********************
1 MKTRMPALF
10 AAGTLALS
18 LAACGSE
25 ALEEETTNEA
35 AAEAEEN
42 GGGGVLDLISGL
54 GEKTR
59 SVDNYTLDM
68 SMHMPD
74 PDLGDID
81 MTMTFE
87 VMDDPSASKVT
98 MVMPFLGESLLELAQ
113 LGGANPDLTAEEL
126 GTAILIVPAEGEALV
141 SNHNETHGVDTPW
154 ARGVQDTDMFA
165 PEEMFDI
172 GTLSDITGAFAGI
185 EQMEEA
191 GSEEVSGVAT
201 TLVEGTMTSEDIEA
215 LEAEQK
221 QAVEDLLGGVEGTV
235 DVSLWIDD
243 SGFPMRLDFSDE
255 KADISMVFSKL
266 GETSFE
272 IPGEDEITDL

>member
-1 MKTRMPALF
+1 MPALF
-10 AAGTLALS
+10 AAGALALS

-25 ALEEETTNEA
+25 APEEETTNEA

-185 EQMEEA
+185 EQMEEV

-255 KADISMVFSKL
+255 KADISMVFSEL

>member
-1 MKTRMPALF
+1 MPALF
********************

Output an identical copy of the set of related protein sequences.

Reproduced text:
1 MKTRMPALF
10 AAGTLALS
18 LAACGSE
25 ALEEETTNEA
35 AAEAEEN
42 GGGGVLDLISGL
54 GEKTR
59 SVDNYTLDM
68 SMHMPD
74 PDLGDID
81 MTMTFE
87 VMDDPSASKVT
98 MVMPFLGESLLELAQ
113 LGGANPDLTAEEL
126 GTAILIVPAEGEALV
141 SNHNETHGVDTPW
154 ARGVQDTDMFA
165 PEEMFDI
172 GTLSDITGAFAGI
185 EQMEEA
191 GSEEVSGVAT
201 TLVEGTMTSEDIEA
215 LEAEQK
221 QAVEDLLGGVEGTV
235 DVSLWIDD
243 SGFPMRLDFSDE
255 KADISMVFSKL
266 GETSFE
272 IPGEDEITDL

>member
-1 MKTRMPALF
+1 MPALF
-10 AAGTLALS
+10 AAGALALS

-25 ALEEETTNEA
+25 APEEETTNEA

-185 EQMEEA
+185 EQMEEV

-255 KADISMVFSKL
+255 KADISMVFSEL

>member
-1 MKTRMPALF
+1 MPALF